Everybody loves Peter — the apostle with a foot-shaped mouth. Everybody can identify with him; he blustered and blundered his way along, and we all love him because of it. But I think we sometimes overemphasize his failures and forget some of the amazing things he did.
Peter was the disciple who walked on water (Matthew 14:29). And in Matthew 16:16, Peter was the disciple who made that remarkable statement about Jesus’s identity: “You are the Christ, the Son of the living God.”
Not only that, he had miraculous courage. In the garden, when the soldiers came to take Jesus captive, Peter was the one who pulled his sword out to defend Him. In the face of a Roman cohort loaded to the teeth with weapons, Peter has the courage to draw his sword and attack the high priest’s servant (John 18:10). He was ready to fight the Roman government itself.
Now, what is the common denominator in all three of these examples? At all three times, he was standing in the presence of Jesus Christ. When he walked on water, he was next to Jesus. When he said, “You are the Christ,” he was talking to Jesus. When he pulled his sword to fight the Roman cohort, he was near Jesus. This illustrates a general principle in Peter’s life: When he was close to Christ, he found tremendous power.
We can see how this principle played out through the rest of Peter’s story. After Jesus was taken prisoner, Peter was left outside, warming himself by the fire while Jesus was on trial. And what did he do while he was separated from Jesus? He denied Him three times. Separated from Christ, Peter turned cowardly. All his courage, all his integrity, and all his credibility went out the window. He even denied Christ to some little servant girl, and he did it with profanity. In that moment, he was a totally different man from the one who had just been ready to fight the world for Jesus. Apart from Christ, Peter had no power.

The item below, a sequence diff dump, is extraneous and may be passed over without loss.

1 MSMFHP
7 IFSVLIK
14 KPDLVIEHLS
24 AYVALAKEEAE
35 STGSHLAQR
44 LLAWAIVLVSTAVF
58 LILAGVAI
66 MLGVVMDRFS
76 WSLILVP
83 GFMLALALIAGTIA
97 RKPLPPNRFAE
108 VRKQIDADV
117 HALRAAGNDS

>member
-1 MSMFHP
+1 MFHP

Now go forward to the day of Pentecost. By this time, Jesus had ascended into heaven. And we ask ourselves, “If Peter was a coward when Jesus was only a hundred feet away, what’s he going to be like now that Jesus is in heaven?”
We see in Acts 2:14 exactly what he is like: “But Peter, taking his stand with the other eleven, raised his voice and declared to them: ‘Men of Judea and all you who live in Jerusalem, know this, and pay attention to my words.’” He goes on to preach Christ boldly to the Jewish crowd, and 3,000 people are converted.
Then in Acts 3:1-7, while Peter is in the temple, we see him healing a lame man. And when he is later arrested by the Sanhedrin and commanded to stop preaching, he says, “You judge whether we should obey God or men,” and then he goes out and preaches Christ even more boldly (Acts 4:19-31).
This is Peter at his finest: doing miraculous things, speaking powerful words and acting with great courage. But the difference is that, now, Jesus is in heaven. And so we ask, “Where is Peter getting this strength from, if he is no longer standing close to Jesus when he does these things?”
The answer comes in Acts 2:4 with this statement: “And they were all filled with the Holy Spirit.”
Being filled with the Holy Spirit made Peter act the same way he acted when Jesus Christ was in his presence. Let me draw one conclusion from this: the Spirit-filled life is living in the consciousness of the presence and the power of Christ. The essence of being Spirit-filled is being Christ-conscious.
Colossians 3:16 puts it this way: “Let the Word of Christ dwell in you richly.” As the Word dwells in you richly — as you feed on the Word of God and saturate yourself with Scripture — it becomes the presence of Christ, because the Word is Christ’s. And as the Word of Christ dominates you, the Spirit will control you.
There’s nothing mystical about this process. You don’t lie around and hope somehow you get zapped. Living every moment in the full conscious presence of the ever-near Christ is the issue. And that happens to people who are saturated with Scripture. These people have the Word of Christ dwelling in them, and so Christ is alive and real to them, and His influence is the controlling element in their life.
This is what we have said about God’s will so far: first, God’s will is that you be saved. Second, God’s will is that you be Spirit-filled by allowing the Word of Christ to dwell in you and control your life. Next time I will be looking at the third step of God’s will for our lives.
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